Sustainability is a concept that has been preached by scholars, activists, and policymakers across the globe. The purpose of this research paper is to give a brief overview on sustainability and its different but related concepts. The paper also seeks to provide a critical examination of an article published on sustainability as well as provide personal reflections on the importance and relevance of the topic discussed in the article.
Corporate sustainability is a profound business approach that involves taking into consideration the needs and limits of the environment while at the same time providing value for consumers. Companies are slowly shifting from the traditional profit maximization business focus to sustainable models that factor in social, economic, and environmental sustainability. The shift is largely due to the realization that sustainable practices that do not deplete natural resources are the only ways that the company can keep making profits. In addition, environmental awareness has made millions of consumers to shun companies that do not engage in sustainable business practices.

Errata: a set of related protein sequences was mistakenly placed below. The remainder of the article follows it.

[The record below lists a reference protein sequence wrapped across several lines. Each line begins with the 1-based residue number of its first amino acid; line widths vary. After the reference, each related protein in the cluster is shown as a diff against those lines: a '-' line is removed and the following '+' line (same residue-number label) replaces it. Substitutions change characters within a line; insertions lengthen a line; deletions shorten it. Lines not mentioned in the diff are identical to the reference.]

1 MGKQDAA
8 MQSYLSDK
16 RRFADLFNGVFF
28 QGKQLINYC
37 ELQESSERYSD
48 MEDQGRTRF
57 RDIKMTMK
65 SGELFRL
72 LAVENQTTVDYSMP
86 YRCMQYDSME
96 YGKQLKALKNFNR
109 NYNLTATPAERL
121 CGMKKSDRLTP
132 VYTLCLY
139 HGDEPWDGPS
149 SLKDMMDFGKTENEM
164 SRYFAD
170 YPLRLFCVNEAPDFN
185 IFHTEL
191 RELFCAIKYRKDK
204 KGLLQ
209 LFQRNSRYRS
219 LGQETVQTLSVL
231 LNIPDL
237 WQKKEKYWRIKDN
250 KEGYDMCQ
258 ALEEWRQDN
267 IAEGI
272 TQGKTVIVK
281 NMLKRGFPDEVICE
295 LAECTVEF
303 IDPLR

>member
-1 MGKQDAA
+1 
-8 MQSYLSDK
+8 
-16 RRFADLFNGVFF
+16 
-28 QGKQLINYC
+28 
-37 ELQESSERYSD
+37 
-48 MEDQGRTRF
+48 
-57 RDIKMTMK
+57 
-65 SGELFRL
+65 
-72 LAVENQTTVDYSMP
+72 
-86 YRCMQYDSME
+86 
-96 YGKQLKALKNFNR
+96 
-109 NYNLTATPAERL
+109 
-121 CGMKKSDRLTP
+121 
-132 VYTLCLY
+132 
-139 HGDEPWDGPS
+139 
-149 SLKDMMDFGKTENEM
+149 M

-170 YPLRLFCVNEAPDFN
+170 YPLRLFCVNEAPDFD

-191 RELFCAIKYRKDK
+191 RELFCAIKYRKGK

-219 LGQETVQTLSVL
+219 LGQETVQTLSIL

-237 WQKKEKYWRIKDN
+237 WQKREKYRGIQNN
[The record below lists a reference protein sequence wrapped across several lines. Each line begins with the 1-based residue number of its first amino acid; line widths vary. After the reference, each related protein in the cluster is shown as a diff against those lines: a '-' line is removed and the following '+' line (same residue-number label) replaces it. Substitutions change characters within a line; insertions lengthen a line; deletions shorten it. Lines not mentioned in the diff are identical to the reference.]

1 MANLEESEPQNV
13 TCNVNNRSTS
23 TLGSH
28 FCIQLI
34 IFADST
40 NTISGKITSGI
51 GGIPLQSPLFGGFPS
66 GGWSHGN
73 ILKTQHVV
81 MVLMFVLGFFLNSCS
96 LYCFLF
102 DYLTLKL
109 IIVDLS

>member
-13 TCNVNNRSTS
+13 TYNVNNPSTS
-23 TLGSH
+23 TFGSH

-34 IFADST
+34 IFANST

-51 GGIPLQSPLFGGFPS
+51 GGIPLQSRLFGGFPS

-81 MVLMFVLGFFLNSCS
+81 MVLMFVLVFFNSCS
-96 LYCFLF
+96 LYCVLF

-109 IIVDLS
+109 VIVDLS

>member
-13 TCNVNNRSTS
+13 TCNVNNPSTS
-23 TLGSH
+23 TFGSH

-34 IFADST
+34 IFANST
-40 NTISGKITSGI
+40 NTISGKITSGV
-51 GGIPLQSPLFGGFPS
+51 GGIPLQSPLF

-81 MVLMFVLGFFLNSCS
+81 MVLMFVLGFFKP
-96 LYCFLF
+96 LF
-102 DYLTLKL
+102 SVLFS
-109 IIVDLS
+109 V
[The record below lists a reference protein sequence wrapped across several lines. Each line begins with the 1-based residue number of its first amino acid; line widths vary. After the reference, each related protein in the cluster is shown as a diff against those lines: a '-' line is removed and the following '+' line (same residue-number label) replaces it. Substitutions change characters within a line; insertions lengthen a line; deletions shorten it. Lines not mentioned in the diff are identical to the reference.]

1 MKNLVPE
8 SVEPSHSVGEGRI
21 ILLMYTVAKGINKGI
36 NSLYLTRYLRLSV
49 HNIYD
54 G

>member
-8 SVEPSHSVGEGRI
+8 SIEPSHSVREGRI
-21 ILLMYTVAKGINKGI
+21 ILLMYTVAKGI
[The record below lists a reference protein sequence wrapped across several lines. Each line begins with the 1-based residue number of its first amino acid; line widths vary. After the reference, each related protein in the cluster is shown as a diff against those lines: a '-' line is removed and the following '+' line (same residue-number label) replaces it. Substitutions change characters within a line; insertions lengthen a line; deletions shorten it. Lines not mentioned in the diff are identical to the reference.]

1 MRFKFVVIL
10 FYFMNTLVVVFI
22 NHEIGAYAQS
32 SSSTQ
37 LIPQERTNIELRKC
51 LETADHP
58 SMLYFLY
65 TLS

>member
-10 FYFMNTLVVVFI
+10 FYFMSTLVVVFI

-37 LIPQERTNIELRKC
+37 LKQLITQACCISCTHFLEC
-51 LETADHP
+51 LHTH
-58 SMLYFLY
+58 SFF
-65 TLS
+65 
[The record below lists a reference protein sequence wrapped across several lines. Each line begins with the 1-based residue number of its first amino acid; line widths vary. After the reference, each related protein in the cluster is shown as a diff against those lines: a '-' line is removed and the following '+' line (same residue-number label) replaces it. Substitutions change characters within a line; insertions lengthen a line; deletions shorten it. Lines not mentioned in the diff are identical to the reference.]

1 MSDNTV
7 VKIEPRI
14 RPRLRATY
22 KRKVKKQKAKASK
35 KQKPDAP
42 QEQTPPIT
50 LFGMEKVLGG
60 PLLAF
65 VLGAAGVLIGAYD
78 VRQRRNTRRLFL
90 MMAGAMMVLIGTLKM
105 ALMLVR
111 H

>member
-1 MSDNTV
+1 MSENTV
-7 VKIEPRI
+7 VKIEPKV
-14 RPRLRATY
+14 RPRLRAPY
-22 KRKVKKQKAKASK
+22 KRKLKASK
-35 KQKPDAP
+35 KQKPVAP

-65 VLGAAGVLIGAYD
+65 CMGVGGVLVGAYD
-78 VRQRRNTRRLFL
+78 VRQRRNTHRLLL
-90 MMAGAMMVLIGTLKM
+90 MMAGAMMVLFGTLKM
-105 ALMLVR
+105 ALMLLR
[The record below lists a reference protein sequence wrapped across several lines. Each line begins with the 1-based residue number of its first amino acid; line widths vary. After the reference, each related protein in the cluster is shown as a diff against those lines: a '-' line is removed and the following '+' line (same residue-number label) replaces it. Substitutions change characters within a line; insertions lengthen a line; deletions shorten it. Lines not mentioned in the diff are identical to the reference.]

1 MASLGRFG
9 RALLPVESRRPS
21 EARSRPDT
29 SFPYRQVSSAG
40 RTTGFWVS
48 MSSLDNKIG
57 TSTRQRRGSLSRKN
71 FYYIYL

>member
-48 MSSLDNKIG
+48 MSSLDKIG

In this regard, the school of thought that advocates for corporate sustainability realizes the importance of maximizing profitability for a company’s shareholders while pursuing other goals for the sake of other stakeholders including the society it operates in. Such goals include social equity and justice, economic development, and environmental conservation.